The Norovirus: A Study In Puked Perfection

NovovirusViruses are fascinating. Not quite alive, not quite dead, they are the ultimate predators.

One of the most successful and perfect viruses is the norovirus. What’s so special about it? Carl Zimmer over at National Geographic’s Phenomena section has the low down, and it’s an interesting read.

A small excerpt: “Each norovirus carries just nine protein-coding genes (you have about 20,000). Even with that skimpy genetic toolkit, noroviruses can break the locks on our cells, slip in, and hack our own DNA to make new noroviruses. The details of this invasion are sketchy, alas, because scientists haven’t figured out a good way to rear noroviruses in human cells in their labs. It’s not even clear exactly which type of cell they invade once they reach the gut. Regardless of the type, they clearly know how to exploit their hosts. Noroviruses come roaring out of the infected cells in vast numbers. And then they come roaring out of the body. Within a day of infection, noroviruses have rewired our digestive system so that stuff comes flying out from both ends.” (Phenomena: The Loom)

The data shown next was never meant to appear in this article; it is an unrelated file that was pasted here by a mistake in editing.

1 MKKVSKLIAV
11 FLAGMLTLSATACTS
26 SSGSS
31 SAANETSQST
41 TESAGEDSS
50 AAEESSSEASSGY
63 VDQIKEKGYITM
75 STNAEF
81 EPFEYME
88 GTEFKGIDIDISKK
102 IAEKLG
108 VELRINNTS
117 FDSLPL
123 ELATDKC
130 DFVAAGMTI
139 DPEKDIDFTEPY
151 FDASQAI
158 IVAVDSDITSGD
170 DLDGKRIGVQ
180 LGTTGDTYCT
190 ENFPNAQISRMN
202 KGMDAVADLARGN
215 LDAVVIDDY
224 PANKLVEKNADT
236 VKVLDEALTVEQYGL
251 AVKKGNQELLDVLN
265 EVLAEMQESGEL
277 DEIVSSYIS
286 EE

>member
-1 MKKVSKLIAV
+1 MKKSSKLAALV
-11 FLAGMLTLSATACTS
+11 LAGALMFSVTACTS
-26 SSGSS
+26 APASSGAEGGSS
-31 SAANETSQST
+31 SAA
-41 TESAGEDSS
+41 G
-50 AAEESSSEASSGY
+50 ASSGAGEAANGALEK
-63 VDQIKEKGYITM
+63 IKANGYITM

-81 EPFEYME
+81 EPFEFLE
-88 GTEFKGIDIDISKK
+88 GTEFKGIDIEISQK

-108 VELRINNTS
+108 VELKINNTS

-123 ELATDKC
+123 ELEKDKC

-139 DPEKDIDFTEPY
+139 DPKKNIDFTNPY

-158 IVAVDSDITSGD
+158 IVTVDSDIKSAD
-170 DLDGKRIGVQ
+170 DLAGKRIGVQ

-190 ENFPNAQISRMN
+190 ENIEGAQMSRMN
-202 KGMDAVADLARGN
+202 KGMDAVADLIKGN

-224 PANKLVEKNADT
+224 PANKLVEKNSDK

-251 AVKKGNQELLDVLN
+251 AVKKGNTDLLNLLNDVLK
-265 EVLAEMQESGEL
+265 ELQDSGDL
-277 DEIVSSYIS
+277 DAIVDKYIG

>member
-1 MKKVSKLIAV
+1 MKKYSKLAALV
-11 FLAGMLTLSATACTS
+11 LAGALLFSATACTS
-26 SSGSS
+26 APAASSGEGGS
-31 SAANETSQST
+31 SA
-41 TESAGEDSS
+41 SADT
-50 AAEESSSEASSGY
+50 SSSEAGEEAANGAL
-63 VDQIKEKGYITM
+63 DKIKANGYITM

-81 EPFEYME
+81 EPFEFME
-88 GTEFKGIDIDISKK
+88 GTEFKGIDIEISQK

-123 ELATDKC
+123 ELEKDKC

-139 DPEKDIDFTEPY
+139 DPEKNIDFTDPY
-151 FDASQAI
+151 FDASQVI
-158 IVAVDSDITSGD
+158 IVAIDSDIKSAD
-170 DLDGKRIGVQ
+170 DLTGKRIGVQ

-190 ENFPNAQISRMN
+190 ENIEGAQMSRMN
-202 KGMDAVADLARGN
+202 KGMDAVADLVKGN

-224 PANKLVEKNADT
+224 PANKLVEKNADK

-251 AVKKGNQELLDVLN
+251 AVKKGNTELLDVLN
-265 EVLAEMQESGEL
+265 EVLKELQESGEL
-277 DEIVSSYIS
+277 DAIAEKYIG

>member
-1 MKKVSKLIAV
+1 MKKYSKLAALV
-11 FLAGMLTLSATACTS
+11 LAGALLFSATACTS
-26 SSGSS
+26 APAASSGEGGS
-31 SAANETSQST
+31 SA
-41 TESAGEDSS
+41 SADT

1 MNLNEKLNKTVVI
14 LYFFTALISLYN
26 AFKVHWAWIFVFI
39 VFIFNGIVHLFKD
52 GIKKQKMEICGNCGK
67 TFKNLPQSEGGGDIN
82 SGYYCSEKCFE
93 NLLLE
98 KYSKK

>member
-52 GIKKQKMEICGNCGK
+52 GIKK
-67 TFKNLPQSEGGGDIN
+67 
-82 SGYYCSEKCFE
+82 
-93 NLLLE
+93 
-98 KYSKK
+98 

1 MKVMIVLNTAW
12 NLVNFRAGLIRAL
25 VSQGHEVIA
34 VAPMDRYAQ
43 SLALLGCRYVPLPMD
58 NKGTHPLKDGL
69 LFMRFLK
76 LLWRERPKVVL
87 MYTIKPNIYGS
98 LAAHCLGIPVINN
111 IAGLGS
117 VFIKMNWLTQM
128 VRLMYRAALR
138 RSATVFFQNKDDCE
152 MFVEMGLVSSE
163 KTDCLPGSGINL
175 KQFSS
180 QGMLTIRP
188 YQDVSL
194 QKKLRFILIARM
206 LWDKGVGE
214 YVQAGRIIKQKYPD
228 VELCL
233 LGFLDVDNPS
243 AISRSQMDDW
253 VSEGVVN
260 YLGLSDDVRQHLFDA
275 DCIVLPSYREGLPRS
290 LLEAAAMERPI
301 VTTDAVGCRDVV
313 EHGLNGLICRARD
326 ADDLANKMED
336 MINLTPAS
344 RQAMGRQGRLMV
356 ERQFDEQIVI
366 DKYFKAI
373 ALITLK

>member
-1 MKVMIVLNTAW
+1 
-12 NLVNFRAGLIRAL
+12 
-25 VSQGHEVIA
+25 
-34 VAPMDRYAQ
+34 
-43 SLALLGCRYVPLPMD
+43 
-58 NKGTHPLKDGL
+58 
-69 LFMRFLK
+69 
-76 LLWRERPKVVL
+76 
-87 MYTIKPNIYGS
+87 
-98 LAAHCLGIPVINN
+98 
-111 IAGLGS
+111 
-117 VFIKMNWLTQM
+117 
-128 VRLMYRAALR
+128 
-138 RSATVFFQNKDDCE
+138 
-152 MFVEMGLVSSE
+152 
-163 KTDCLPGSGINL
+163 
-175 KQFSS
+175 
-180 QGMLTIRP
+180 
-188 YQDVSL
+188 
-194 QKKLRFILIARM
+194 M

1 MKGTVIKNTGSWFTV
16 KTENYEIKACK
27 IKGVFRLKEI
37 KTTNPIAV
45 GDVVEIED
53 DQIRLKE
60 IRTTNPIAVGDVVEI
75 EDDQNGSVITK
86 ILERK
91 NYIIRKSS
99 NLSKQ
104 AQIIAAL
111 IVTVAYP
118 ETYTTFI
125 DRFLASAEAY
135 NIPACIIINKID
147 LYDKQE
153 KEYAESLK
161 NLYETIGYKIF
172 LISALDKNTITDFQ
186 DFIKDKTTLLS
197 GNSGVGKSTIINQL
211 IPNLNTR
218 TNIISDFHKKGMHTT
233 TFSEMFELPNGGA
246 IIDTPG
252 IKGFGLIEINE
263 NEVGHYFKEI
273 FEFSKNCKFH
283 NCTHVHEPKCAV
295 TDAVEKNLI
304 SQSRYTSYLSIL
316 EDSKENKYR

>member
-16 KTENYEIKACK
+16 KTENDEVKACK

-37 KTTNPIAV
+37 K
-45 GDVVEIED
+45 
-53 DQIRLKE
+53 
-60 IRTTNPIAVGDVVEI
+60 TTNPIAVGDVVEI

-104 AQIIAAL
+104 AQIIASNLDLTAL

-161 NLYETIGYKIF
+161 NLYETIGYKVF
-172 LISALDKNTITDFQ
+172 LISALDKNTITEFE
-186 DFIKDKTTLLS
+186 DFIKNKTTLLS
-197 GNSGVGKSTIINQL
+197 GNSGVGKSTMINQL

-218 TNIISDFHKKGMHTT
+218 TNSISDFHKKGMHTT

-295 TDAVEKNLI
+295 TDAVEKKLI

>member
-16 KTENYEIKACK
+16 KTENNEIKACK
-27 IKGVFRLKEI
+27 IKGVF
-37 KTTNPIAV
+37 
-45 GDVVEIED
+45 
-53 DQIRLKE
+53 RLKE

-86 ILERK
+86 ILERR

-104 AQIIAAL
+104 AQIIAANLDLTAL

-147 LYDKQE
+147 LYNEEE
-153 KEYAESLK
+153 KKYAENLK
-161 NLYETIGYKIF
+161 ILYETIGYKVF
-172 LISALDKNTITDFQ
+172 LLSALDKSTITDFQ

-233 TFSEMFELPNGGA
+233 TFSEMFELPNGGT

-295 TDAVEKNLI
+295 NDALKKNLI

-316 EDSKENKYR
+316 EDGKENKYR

How impressive is that? I managed to escape being one of the 1.1 million people who got infected with the norovirus over the Christmas period (The Guardian), although I know a number of people who have been less fortunate. It’s definitely not pretty! The result, that is. The virus itself is beautiful (image above from the German Cancer Research Center). Then again, I find all viruses fascinating, so I may be a little biased towards them!

Did you get infected? If so, you’ve got about 3 months grace period before you’re fair game again. Lucky you! Onwards!

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1 Response to The Norovirus: A Study In Puked Perfection

  1. Pingback: Stuxnet: Anatomy Of A Computer Virus | Richer Ramblings

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